I motioned the group together for a group hug. Pushing through tears and my throat welling up, I could only whisper "gracias." Thank you. I sense they also felt pride for their accomplishment. I sense the experience gave them all a taste of what it felt like to join their heads, hearts and hands.
New groups that made macaws, woodpeckers, and cock of the rock made awesome crafts in days 3 and 4. The aracari group greatly improved their colorful birds in their second try.
Francisca Orosco, known to many as Paquita, is the leader of the artisan association in the community of Amazonas that hosted our Artisan Faciitator training. If you saw the video of her singing a song in the Kukama native language, you already have a sense of her joyful energy.
Paquita is also one of the hardest working artisans I know. While she is creative, she is intensely practical in her endeavors to sell crafts to support the education of her biological children and one adopted son.
As our workshop neared its end, Paquita cleared off a large table on her porch and laid out a legion of colorful woven birds, sloths, turtles, grasshoppers, and a stack of diverse baskets it had taken her three months to make.
When I examine crafts in these situations, I exclude my desire to help an artisan from deciding whether to buy a certain craft. My focus becomes assessing if I can sell it with enough profit.
I appreciated that Paquita had five to ten of some attractive crafts that would be a good fit for our online store. Some of these critters were known species. I had to laugh and buy a batch of endearing long-eared purple owls which have not yet been seen in the forest.
It takes time and resources to put a product in our online store, so I don't list many one-of-a-kind lower priced items. I did buy a few unique items like a blue-green hummingbird which we could offer at a fair in the US or store in Iquitos without preparing a perfect photo of it.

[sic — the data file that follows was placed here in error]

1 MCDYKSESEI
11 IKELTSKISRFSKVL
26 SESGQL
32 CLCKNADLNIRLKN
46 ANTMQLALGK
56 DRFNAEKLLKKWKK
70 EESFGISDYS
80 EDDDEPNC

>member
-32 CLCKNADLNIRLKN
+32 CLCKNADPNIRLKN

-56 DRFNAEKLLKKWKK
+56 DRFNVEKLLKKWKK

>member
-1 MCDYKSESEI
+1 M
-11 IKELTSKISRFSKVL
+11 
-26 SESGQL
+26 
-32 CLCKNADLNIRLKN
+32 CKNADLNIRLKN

I ended up buying over half of Paquita's crafts and gave her at least brief explanations for the reasons I hadn't purchased the others. She accepted all reasons and suggestions with grace.
We took samples of the crafts to some tall plants near her house to take pictures of her with her wares. It's always curious to me that someone like Paquita who has such a ready smile and laugh in normal life has a such a hard time presenting a natural smile in front of a camera. It challenged me to joke with her to help her relax.
It was getting dark when we finished and had to clear the table for other artisans arriving for dinner.
It was fun to learn that that day was both Paquita's and her grand-daughter's birthday!
"While concepts like punctuality, mutual respect, no put downs of self or others, and listening when someone else is speaking may seem like obvious guidelines to form a positive community, a commitment to actually practice and hold each other accountable to observe these agreements is profound in a culture where showing up late, malicious gossip, and interrupting a speaker are painfully common."
"Artisan facilitators should of course share what they know, but beginning and experienced artisans all benefit by remaining humble, enthusiastic about learning, and committed to encourage and affirm their fellow artisans. So many artisans said that the thing they most wanted to bring back to their communities was this spirit of working in a mutually supportive environment."
"Both men and women wore garb made with bleached llanchama tree bark painted with graphic figures from Bora clans. Several wore headdresses made with the feathers from macaws and parrots. They discussed the importance of nature and craft-making in their culture and then launched into a lively dance where the men chanted and pounded sticks into the ground to the rhythm of moving around in a circle. Visitors joined the undulating lines to share the vibrant energy."